Since the Veganuary campaign launched in 2014, more than 250,000 people worldwide have taken the pledge to try veganism for the month of January. 2019 has already broken records, with 14,000 people signing up on 30 December alone.
But what is the point of going vegan just for one month? Does the campaign work, do people actually stick to it and commit to a plant-based life?
As an omnivore, I gave it a shot last year, and genuinely enjoyed the challenge of being forced to try new ingredients and adjust to a new way of cooking. I was happy eating copious amounts of chickpeas, coconut milk and oats, but missed a creamy cuppa and milk chocolate. What surprised me most was that I didn’t miss meat at all.
I successfully finished the month feeling healthy, energised, weighing a little less (probably all that chocolate I wasn’t eating!), and with a new perspective on veganism and eating meat.
To help inspire me along the way, I followed many new pages on Instagram, including several vegan influencers. I soon noticed that along with the inspiring, picture-perfect plant-based food and useful tips, came aggressive and often misleading content about the meat and dairy industry, including horrifying videos of animal abuse in the US. Then there are those who become extremely self-righteous after watching Netflix’s What the Health and Cowspiracy documentaries, both of which are extremely biased, misrepresent science and exaggerate weak data selected specifically to enhance their argument.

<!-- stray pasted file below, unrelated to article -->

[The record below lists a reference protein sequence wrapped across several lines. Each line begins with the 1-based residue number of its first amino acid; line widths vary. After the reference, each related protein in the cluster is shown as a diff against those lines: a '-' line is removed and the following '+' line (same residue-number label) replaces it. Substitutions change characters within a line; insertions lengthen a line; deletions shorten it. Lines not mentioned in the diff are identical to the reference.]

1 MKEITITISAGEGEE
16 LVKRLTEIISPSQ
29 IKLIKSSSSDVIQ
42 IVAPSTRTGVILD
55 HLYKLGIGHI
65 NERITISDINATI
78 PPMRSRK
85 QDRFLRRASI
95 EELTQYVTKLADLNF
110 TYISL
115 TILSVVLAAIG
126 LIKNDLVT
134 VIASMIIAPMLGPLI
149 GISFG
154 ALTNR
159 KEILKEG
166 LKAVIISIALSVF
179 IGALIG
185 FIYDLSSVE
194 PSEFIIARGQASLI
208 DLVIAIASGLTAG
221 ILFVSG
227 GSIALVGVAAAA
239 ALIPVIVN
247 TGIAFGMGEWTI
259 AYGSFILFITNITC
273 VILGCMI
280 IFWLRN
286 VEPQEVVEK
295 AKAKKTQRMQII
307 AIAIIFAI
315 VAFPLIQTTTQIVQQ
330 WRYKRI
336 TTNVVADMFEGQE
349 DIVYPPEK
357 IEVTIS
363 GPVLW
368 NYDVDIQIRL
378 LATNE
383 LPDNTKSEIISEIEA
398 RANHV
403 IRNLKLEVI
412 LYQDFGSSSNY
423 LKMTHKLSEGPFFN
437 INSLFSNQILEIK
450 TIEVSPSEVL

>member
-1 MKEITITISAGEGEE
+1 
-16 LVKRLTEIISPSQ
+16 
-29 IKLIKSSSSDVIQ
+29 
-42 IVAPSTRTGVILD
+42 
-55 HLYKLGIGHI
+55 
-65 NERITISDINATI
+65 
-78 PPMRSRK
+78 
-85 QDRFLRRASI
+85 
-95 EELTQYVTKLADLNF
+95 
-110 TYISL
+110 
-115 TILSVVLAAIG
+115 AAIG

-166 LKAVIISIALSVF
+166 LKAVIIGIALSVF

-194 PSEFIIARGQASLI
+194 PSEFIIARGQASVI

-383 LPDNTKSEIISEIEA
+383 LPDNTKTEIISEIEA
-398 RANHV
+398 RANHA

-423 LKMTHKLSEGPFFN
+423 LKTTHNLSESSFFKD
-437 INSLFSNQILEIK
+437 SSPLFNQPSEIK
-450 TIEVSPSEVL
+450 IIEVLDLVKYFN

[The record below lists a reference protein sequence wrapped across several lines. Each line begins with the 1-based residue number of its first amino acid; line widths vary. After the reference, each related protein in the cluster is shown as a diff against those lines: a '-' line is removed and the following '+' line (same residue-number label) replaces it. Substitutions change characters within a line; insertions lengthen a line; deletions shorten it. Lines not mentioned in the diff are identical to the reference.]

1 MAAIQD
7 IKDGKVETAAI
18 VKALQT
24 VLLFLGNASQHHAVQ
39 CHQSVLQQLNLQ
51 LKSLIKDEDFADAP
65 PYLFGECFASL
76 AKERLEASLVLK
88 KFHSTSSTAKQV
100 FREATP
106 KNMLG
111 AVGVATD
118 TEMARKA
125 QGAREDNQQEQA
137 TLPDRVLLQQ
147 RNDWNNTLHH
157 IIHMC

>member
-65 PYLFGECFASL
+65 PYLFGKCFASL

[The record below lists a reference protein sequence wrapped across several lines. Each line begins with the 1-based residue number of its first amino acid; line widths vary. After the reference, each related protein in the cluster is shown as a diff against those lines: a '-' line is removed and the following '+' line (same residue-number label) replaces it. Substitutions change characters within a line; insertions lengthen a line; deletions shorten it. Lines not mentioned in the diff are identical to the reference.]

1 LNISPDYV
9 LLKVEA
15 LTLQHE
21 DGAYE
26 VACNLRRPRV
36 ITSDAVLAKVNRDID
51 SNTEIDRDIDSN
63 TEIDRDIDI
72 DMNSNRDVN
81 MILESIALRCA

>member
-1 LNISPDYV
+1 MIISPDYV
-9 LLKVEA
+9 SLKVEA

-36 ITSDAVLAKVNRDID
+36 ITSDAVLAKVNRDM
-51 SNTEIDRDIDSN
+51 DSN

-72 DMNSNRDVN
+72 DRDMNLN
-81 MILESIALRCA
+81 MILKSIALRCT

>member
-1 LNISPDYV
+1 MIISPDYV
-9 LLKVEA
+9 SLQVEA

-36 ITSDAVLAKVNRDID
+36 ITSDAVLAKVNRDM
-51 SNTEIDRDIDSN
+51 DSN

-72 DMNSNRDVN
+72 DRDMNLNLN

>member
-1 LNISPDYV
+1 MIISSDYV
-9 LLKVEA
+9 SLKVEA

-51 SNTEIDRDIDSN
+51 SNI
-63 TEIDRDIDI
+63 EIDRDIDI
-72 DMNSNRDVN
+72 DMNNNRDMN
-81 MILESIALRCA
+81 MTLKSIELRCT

Instead of feeling inspired, I felt frustrated by the influence that people with a huge following, but no authority, have on social media. Working at Riverford, which only buys from farmers with the highest standards of animal welfare, and growing up on a smallholding with up to 100 sheep and laying hens, I know it’s possible for animals to be reared with respect by people who care. It’s all well and good if you are exposing the intensive farming industry, but it is not okay to suggest that it’s a representation of all farming.
Come the end of the month, I decided I wasn’t going to commit to veganism full-time, largely due to social situations. With a family and group of friends who are all meat-eaters, the eye rolls and grunts when you explain you’ll bring your own food or ask to make sure we pick a restaurant with vegan options gets a tad wearing.
What I did gain from Veganuary is a reduction in my meat consumption. When cooking for myself I now go for a vegetarian or vegan option and will often adapt a meal for myself omitting the meat that others are having. I also learnt that anything you can eat as a meat-eater or vegetarian, you can eat as a vegan. There is quite literally a vegan alternative of everything (though stay away from the cheese – they’ve not nailed this market yet!).
So am I an anomaly or do most people go back to their old ways come February 1st? In 2018, the Veganuary campaign sent out a survey six months later to find out. The results revealed that 62 per cent of all respondents remained vegan, however 33 per cent were already vegetarian and 11 per cent already vegan. Still a great result no doubt, and a huge 82 per cent said that being vegan was easier than they expected (which I found too).
There is no doubt that we drastically need to reduce our meat consumption in the interest of the environment and global warming. It is also impossible to sustain our current consumption without compromising on welfare and increasing intensive farming. The Veganuary campaign might not turn everyone into plant-based beings, but if even half of the 250,000 pledgers so far reduce their intake of meat and dairy, we’re on the right track.